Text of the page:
We’re exceptionally pleased to host a guest blog from Maurice Nevile (University of Southern Denmark), who tracked down and listed every single article published in ROLSI between 1987 and 2014. Here is his account of how he did it.
Did Harvey Sacks ever publish in ROLSI? Which studies examine repair? Do any ROLSI papers investigate interactional phenomena of German? A complete chronological bibliography for ROLSI (from 1987) now makes it easier to search within the journal for particular authors, analytic interests and phenomena, settings and forms of data, languages, or whatever. I initially compiled the bibliography to support a review study on embodiment, and then developed it for wider public use. Every item is listed with full citation details, and web address for access via the publisher’s website.
It was a slow process, collecting details from the journal’s online year-by-year records. I corrected the occasional error such as in spelling, or authors listed in reverse order, and tracked down missing information. A special challenge was restoring detail of diacritics, lost from the original texts, for non-English words (very often names). I maintained the journal’s practice of using full names (with family name last), but revised to ensure consistent formatting and capitalisation. Mostly I used the journal’s own headings, but indicated special issues and sections/debates more clearly, and also list these separately.
From speed-dating to Garfinkel
While gradually building an overview of over 25 years of interaction studies, it was a treat to see the vast range of interests and settings covered, speed dating and long-standing relationships, political debate and gossip, compliments and insults, greeting and leave taking, laughter and crying, children learning language and the elderly adjusting to hearing loss. I was surprised or reminded of papers examining acupuncture, graffiti, music rehearsal, conscientious objection, secrets, manipulation of self, artificial intelligence, quantification, post natal depression, fine art photography, Old Order Amish, salutes, evolutionary theory, stand up comedy, town meetings, Garfinkel, airline compassion fares, and talking to dogs.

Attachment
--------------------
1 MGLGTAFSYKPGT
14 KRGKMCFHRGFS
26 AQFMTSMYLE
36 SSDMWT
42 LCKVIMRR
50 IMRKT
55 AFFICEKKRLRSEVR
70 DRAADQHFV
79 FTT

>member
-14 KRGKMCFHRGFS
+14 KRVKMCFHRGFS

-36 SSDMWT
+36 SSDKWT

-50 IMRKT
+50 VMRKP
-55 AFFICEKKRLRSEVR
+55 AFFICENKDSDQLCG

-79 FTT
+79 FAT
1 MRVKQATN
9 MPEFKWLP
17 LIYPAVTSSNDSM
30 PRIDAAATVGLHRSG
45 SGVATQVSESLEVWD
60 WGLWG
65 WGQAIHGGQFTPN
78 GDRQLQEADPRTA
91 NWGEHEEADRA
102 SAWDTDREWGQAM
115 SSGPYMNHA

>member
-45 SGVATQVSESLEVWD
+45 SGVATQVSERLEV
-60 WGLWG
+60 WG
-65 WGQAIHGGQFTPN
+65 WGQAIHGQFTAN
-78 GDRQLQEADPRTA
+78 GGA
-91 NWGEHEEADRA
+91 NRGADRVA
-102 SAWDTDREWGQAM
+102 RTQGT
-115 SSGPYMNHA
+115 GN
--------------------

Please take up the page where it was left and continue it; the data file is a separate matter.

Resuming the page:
An overview of the full publishing history of the journal is valuable for capturing the development and changing character of the field, including its shifting preoccupations and terminology. At least from evidence of paper titles, we can see the disappearance of ‘back channel’, ‘politeness’, and ‘rule’, but the appearance of ‘gesture’, ‘embody’, ‘multimodality’, ‘participation’, and ‘epistemics’. We can track the gradual disappearance but then recent re-appearance of ‘ethnography’, and the interest varying from the sensitivity and accomplishment of ‘face’ to the physicality and visibility of ‘facial display’ and ‘facial expression’. Or, we might note the four investigations of ‘classroom interaction’, while recognising also studies of other forms of learning, instruction, and collaboration, including a high school physics lab, a music rehearsal, a master vocal class, and even a CA data session. Alternatively, we can more easily find possible absences. For example, while studies of gaze are readily apparent, studies specifically of pointing are less so.
Yes, Sacks has published in ROLSI, in 1988 with ‘On members’ measurement systems’. At least twelve papers deal substantially with repair, the first in 2003 and including some within a special issue in 2012. And five papers have a prominent focus on phenomena of German, though twice as many deal with Japanese. I hope the bibliography will help colleagues to make searches and discoveries of their own, perhaps track down an elusive text, or find a starting point for deeper digging, either in ROLSI or beyond. The bibliography is available here.
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